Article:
Sternguard bolters and Japanese pens

Just some random stuff. I don’t have anything I’m painting at the moment – my discretionary funds this month are tied up in Christmas presents so no models for me. But I do have some bits I’ve been working on.

I might convert some regular 40K Marines I have into Sternguard veterans and those dudes have these blinged out weapons called combi-meltas, and over/under weapon combo basically. Their standard bolt guns also have high capacity box magazines, like what you’d see on real world SAWs (like the M249). So with some bits, green stuff and the exacto knife, here’s what I’ve come up with:

Sternguard Bolters

The combi-melta uses the muzzle and fuel tank of the Space Marine melta-gun on a chopped up regular bolter. I used green stuff to fill out parts of the receiver, repositioning the foregrip and bolter muzzle. The box magazines on both weapons are from a Rhino storm bolter, trimmed down a bit to fit properly, and the scopes are stuck on for Sternguard bling. Not bad I think, and I may do a few more and actually try to make a squad up.

Next, I thought I’d talk about the pen I use to write the Japanese kanji characters on my Rising Sun Marines.

It’s called a “fudepen” (pronounced “fu-day-pen”) and it is common writing instrument in Japan used for calligraphy (and I would imagine it’s used in other Asian countries whose languages can be written with a brush).

Fudepen

Back in the day, you’d just use a brush and bottle of ink. But the fudepen eliminates that messy stuff. Since it’s a pen, there’s no need to dip it in ink of course. It has two nibs, one is a fairly standard point like a regular sharpie, the other is the special “brush” tip:

Fudepen "brush" tip

That tip is flexible, like a brush, and simulates the effect you get of using a brush. You’ll notice an even smaller second tip on the end of the brush. That point allows even finer control and what I use to do some of the characters on my minis. Yes, it takes a steady hand!

Of course, you also have to know how to write kanji, but if you do, the effect is quite pleasing. Japanese calligraphy is an art in itself (called shodo) and brush-painted kanji look quite different from kanji rendered in standard fonts. One thing I like about shodo is how you can sometime write a whole character, that normally consists of several strokes, in one single movement of the brush. It’s hard and takes practice to master (and I’m no master!) but for my purposes, my amateur scrawling is effective enough! When I get stuck or need a reference, there are many websites you can go to for help. The Yamasa Online Japanese Dictionary is particularly helpful, since it shows the stroke order of the kanji, as well as what a handwritten version looks like.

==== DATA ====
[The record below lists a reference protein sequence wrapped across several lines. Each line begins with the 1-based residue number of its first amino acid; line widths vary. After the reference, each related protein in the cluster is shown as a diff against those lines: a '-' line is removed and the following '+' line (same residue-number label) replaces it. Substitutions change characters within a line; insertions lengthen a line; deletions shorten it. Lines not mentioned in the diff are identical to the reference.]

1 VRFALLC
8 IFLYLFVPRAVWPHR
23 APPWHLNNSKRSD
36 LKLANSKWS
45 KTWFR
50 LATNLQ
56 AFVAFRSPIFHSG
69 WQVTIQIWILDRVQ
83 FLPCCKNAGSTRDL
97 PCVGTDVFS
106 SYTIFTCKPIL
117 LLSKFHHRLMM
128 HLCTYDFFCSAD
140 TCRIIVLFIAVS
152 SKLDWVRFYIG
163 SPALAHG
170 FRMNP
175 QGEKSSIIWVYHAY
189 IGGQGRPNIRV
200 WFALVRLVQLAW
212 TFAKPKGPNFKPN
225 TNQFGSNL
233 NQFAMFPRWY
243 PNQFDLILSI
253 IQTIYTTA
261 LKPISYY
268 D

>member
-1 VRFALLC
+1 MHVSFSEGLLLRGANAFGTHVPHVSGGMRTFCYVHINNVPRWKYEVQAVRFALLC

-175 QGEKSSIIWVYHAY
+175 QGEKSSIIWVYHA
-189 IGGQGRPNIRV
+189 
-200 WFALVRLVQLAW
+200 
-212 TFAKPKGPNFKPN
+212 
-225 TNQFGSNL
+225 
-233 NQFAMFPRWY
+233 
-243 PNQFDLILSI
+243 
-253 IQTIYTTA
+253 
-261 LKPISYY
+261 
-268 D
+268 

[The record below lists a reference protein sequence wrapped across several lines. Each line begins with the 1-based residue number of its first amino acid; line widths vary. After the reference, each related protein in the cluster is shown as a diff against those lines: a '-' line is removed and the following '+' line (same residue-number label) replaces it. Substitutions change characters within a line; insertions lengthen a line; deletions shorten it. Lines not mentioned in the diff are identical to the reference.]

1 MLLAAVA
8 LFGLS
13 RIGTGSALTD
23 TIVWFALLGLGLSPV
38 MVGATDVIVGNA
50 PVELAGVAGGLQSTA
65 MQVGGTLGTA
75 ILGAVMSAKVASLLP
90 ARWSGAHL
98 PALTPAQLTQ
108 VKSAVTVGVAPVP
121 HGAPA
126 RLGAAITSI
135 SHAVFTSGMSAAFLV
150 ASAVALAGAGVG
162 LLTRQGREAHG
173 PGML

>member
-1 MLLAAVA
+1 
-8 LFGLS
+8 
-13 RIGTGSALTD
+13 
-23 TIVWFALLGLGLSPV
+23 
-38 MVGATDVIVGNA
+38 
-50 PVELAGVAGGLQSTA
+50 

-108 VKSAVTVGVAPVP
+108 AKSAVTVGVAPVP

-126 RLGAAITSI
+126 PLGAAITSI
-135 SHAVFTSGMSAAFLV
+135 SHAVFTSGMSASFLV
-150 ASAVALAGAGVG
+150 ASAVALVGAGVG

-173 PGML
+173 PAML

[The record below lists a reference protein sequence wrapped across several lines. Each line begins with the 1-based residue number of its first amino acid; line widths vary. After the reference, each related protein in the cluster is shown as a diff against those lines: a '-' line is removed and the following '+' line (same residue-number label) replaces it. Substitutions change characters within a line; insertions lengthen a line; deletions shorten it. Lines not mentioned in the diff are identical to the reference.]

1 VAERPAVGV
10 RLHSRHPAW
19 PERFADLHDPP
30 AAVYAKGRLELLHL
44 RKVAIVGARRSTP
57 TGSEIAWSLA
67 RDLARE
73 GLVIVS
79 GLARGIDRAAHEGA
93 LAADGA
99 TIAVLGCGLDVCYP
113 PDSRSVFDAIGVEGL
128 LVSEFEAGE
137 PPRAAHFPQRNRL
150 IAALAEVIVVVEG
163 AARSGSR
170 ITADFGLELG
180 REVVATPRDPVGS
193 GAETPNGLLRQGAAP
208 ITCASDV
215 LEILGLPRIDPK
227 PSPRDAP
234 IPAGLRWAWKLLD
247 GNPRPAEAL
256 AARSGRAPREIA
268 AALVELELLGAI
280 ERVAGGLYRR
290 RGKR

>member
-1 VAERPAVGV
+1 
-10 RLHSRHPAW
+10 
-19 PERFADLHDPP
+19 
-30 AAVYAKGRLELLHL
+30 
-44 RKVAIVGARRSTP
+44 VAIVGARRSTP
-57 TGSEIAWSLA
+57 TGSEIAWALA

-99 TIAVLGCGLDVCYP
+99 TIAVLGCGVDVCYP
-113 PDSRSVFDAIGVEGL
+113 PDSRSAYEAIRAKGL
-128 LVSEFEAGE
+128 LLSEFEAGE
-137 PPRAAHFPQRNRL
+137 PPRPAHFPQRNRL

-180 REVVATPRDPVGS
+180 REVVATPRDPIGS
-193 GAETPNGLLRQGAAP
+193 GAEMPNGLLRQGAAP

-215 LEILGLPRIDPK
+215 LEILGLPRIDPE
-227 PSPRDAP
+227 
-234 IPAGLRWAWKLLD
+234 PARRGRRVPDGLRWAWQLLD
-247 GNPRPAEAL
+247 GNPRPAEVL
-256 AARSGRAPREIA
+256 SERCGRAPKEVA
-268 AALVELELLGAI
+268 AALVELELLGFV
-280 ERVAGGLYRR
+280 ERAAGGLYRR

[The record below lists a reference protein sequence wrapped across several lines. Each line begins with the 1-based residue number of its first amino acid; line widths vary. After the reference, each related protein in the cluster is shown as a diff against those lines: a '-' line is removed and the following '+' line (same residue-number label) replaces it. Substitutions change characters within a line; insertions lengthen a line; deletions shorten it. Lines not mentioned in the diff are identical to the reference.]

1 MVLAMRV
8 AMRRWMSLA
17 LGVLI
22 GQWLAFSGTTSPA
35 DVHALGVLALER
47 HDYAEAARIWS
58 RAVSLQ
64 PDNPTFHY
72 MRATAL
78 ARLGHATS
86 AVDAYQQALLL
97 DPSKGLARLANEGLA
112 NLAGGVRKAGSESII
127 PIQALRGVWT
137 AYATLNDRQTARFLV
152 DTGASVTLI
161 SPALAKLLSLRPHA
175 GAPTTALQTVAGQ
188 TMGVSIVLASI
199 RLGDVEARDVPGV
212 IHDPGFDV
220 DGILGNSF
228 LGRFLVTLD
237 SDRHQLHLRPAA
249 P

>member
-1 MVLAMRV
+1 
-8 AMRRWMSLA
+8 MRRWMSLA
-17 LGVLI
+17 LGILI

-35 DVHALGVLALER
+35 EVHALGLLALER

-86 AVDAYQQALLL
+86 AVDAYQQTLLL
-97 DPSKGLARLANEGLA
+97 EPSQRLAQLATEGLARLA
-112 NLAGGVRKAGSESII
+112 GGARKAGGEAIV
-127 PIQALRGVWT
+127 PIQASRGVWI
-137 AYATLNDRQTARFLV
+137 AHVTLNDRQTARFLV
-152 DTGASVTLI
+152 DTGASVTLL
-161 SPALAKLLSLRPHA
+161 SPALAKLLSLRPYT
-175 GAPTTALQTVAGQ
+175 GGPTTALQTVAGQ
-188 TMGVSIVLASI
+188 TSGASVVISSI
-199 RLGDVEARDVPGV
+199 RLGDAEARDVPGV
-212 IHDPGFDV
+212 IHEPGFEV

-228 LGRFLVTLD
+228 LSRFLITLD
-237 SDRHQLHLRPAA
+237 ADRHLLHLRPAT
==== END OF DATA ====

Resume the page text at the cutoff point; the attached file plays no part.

To make an excuse for any variations and mistakes I make when writing the characters, in my Chapter fluff, each Marine writes the characters on his armor himself – since one’s calligraphy is a form of self expression, the Rising Sun Battle Brothers can show their devotion to the ideals of the Chapter in this way.

Samurai-themed Space Marine armies are nothing new, and I’ve seen lots of conversions that make them look more like they’re wearing samurai armor. Kromlech’s samurai heads and banners do look cool too. But for me, I like the subtlety of kanji characters. It makes the models stand out but doesn’t change their silouhette. Plus it’s less work!

Advertisements

3 Responses to “Sternguard bolters and Japanese pens”

  1. […] The base color is GW Astronomican Grey. The greaves and right shoulder are GW Skull White. The red is Reaper Fire Red and the gold trim is Reaper Antique Gold with Reaper New Gold highlights. I do the kanji characters by hand, with a brush or fudepen. […]

  2. […] Marines as a base and adding bits of bling to make them look like vets, including converted combi-meltas and […]

  3. […] few extra bits – Terminator honors, extra purity seals, master crafted bolters and so on. The combi-weapons are all conversions, as is the heavy flamer. I’m really happy with how these came out, and they blend with the […]

Leave a Reply

Fill in your details below or click an icon to log in:

WordPress.com Logo

You are commenting using your WordPress.com account. Log Out / Change )

Twitter picture

You are commenting using your Twitter account. Log Out / Change )

Facebook photo

You are commenting using your Facebook account. Log Out / Change )

Google+ photo

You are commenting using your Google+ account. Log Out / Change )

Connecting to %s

%d bloggers like this: